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Taking Flight in Fantasy: ‘Peter Pan’ captures innocence of youth

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Live theatre is often about magic, especially when taking on classic tales like “Peter Pan.” Transporting an audience into space and time, as actors take on roles of some of our favorite characters against a backdrop of enchanting scenes, puts us in a headspace of fanciful reverie. Thalian Association currently presents the musical based on Sir J.M Barrie’s childhood adventure, “Peter Pan, or The Boy Who Wouldn’t Grow Up,” with music by Jule Styne, Mark Charlap and Trude Rittmann, and lyrics by Betty Comden, Adolph Green and Carolyn Leigh.

Directed by David Loudermilk, “Peter Pan” boasts a hefty cast of adorable children. First off: Kudos to Loudermilk for undertaking the massive and intimidating role of staging and choreographing so many youngsters, from first graders to juniors in college to veteran actors, in a ton of dance scenes. All the show’s high points revolve around over-the-top commotion: lots of kids are running about, doing a jig, and singing our favorite songs. “Indian Dance” and “Ugh-a-Wug” showcase a Neverland tribe flailing and kicking, jumping and falling, and making waves as allies to The Lost Boys. Tiger Lily, played by Jessi Goei, certainly stands out among the Indian cast for her lovely agility and on-point technique; it’s clear she’s trained in modern dance and ballet. 

The Lost Boys deliver the best song of the evening, “I Don’t Want to Grow Up,” and will have every mother in the audience vying to take them home to nurture. Paired with tons of cuteness from the Animals—toddlers in lion, peacock and kangaroo costumes—and a backdrop of supersized flowers and vines strewn across platforms that give height and jumping-off points for these frolicking kids, Neverland comes alive. Terry Collins’ Scenic Design set suits the show but not in the expected “Swiss Family Robinson” fashion. The only downfall of this imaginary place comes during Hook’s ship scene. It’s under-dressed to represent the dark open sea, but it lacks vitality of imagination needed to carry the scene. Also, a very loud lift delivers the boat to the stage and distracts from the staging of “Hook’s Waltz.”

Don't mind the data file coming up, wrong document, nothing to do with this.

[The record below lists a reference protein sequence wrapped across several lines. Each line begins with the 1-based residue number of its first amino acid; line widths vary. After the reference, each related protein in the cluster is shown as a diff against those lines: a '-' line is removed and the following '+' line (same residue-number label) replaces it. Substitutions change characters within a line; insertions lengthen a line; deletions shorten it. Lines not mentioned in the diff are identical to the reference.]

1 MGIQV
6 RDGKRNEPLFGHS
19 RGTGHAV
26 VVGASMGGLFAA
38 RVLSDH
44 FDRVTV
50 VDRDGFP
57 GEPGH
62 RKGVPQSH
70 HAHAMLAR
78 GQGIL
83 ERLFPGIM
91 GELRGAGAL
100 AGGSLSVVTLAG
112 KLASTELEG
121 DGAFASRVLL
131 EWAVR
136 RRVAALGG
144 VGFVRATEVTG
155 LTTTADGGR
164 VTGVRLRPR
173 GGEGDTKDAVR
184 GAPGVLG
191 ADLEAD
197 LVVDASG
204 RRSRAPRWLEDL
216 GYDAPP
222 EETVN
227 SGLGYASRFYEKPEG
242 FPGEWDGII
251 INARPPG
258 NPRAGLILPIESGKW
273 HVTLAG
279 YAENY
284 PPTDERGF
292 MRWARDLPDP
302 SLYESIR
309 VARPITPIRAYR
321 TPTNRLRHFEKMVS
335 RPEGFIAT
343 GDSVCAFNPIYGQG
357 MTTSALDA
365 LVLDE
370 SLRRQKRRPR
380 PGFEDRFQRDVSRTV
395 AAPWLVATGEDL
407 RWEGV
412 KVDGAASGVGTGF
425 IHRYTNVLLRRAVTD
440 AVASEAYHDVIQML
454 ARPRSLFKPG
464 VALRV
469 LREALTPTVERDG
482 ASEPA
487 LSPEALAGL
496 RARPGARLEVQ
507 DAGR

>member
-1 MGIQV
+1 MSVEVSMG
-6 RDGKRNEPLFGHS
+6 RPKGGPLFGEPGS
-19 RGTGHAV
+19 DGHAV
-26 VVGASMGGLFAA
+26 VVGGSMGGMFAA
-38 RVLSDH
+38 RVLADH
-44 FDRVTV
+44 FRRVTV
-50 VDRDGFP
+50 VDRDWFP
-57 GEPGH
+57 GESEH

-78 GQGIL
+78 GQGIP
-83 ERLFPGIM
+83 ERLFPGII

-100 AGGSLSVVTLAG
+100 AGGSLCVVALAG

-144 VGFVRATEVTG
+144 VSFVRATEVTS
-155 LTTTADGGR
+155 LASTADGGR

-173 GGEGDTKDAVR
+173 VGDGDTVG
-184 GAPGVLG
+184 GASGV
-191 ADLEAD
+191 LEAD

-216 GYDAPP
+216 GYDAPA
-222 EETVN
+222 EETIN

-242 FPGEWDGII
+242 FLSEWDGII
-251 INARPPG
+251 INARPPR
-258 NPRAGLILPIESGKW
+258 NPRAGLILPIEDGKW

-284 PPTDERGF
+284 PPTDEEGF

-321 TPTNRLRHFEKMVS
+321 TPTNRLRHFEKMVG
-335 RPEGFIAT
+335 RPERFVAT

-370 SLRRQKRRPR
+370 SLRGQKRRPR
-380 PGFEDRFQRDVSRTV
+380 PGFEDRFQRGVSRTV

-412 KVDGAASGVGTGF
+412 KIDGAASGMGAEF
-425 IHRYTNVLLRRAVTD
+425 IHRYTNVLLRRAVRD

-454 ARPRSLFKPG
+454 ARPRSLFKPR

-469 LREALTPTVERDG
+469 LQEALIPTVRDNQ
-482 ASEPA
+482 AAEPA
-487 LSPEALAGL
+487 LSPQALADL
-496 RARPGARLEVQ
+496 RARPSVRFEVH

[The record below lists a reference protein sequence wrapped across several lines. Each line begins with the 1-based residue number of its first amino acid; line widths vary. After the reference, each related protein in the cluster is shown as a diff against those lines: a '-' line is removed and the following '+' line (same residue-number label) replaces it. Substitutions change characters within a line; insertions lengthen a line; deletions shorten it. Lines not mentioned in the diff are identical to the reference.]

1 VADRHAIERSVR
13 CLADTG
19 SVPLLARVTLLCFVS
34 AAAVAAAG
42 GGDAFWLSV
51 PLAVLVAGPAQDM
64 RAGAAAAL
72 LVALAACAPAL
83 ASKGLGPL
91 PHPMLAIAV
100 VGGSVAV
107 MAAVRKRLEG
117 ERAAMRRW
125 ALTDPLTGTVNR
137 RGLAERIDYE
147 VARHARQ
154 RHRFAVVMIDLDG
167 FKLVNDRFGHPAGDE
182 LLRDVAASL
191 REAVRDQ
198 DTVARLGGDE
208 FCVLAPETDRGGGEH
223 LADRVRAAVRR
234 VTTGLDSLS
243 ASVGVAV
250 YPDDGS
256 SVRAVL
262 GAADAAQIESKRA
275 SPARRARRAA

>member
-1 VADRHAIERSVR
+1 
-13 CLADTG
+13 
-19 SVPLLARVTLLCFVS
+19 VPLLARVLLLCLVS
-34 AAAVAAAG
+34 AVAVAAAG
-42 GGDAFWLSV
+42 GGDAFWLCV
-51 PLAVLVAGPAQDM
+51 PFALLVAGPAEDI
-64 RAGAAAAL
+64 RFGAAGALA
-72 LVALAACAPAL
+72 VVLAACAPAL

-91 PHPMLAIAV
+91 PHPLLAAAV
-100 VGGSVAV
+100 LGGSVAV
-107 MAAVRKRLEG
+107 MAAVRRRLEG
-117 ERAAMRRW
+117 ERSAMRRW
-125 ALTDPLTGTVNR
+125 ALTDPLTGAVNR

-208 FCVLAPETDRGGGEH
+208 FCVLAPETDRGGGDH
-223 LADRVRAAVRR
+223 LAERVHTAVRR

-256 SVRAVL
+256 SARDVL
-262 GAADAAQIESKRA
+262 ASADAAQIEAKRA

However, the pirates provide plenty of brouhahas to make up for it, as seen in “Hook’s Tango” and “Hook’s Tarantella.” Special notice goes to Hook’s right-hand man, Smee, played by Paul Homick. His physical comedy brings vitality to the role and even as a secondary character, he steals the spotlight over and over again. The use of the entire theatre for the pirates’ grand entrance onstage, as they trample through the aisles, will startle the audience at the onset, but it elevates the allure of being taken over by no-good scallywags.

Hook himself, played by J. Stuart Pike, is quite a bumbling leader—neither truly commanding nor threatening as other pirates, say, like Blackbeard. This version of “Peter Pan” banks on the lightheartedness of children’s fairy tales and the innocence in which they dream; it only hints at the darker original book version, where death plays a prominent role in guiding the tale (after all, it was inspired by the unfortunate death of Barrie’s 14-year-old brother). Although, the ticking clock in the belly of the croc metaphors passing time and aging, it’s only background for the Disney version of the story we’ve all come to know. Quite frankly, embracing the fanciful child’s play of Neverland instead of the burdensome reality of life is just fine by me.